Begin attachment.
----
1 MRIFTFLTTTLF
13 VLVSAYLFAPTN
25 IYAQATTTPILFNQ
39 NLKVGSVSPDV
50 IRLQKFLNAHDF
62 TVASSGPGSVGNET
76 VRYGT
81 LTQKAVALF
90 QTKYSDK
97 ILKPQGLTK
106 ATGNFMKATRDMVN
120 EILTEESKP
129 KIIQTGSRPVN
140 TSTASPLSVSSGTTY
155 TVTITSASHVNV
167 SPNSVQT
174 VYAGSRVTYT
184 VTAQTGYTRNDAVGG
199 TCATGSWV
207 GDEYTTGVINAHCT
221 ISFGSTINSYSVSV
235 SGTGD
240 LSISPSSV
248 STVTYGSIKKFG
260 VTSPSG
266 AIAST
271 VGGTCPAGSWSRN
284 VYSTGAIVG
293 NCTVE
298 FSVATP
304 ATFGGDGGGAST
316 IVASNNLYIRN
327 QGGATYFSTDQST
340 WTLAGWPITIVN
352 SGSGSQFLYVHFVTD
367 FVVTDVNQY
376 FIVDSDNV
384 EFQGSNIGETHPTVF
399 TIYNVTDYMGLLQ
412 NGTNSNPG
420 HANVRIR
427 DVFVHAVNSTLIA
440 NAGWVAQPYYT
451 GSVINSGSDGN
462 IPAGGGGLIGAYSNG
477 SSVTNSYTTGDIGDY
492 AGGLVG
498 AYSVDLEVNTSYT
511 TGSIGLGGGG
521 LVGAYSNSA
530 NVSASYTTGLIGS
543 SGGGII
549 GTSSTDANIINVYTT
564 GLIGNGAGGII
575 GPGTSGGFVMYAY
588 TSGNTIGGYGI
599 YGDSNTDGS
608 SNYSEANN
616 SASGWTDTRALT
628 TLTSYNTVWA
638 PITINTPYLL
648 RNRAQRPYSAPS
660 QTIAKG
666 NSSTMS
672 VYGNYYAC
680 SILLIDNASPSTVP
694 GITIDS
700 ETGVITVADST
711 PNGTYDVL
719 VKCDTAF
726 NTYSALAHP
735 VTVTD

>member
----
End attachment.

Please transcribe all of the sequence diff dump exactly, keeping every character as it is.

1 MRIFTFLTTTLF
13 VLVSAYLFAPTN
25 IYAQATTTPILFNQ
39 NLKVGSVSPDV
50 IRLQKFLNAHDF
62 TVASSGPGSVGNET
76 VRYGT
81 LTQKAVALF
90 QTKYSDK
97 ILKPQGLTK
106 ATGNFMKATRDMVN
120 EILTEESKP
129 KIIQTGSRPVN
140 TSTASPLSVSSGTTY
155 TVTITSASHVNV
167 SPNSVQT
174 VYAGSRVTYT
184 VTAQTGYTRNDAVGG
199 TCATGSWV
207 GDEYTTGVINAHCT
221 ISFGSTINSYSVSV
235 SGTGD
240 LSISPSSV
248 STVTYGSIKKFG
260 VTSPSG
266 AIAST
271 VGGTCPAGSWSRN
284 VYSTGAIVG
293 NCTVE
298 FSVATP
304 ATFGGDGGGAST
316 IVASNNLYIRN
327 QGGATYFSTDQST
340 WTLAGWPITIVN
352 SGSGSQFLYVHFVTD
367 FVVTDVNQY
376 FIVDSDNV
384 EFQGSNIGETHPTVF
399 TIYNVTDYMGLLQ
412 NGTNSNPG
420 HANVRIR
427 DVFVHAVNSTLIA
440 NAGWVAQPYYT
451 GSVINSGSDGN
462 IPAGGGGLIGAYSNG
477 SSVTNSYTTGDIGDY
492 AGGLVG
498 AYSVDLEVNTSYT
511 TGSIGLGGGG
521 LVGAYSNSA
530 NVSASYTTGLIGS
543 SGGGII
549 GTSSTDANIINVYTT
564 GLIGNGAGGII
575 GPGTSGGFVMYAY
588 TSGNTIGGYGI
599 YGDSNTDGS
608 SNYSEANN
616 SASGWTDTRALT
628 TLTSYNTVWA
638 PITINTPYLL
648 RNRAQRPYSAPS
660 QTIAKG
666 NSSTMS
672 VYGNYYAC
680 SILLIDNASPSTVP
694 GITIDS
700 ETGVITVADST
711 PNGTYDVL
719 VKCDTAF
726 NTYSALAHP
735 VTVTD

>member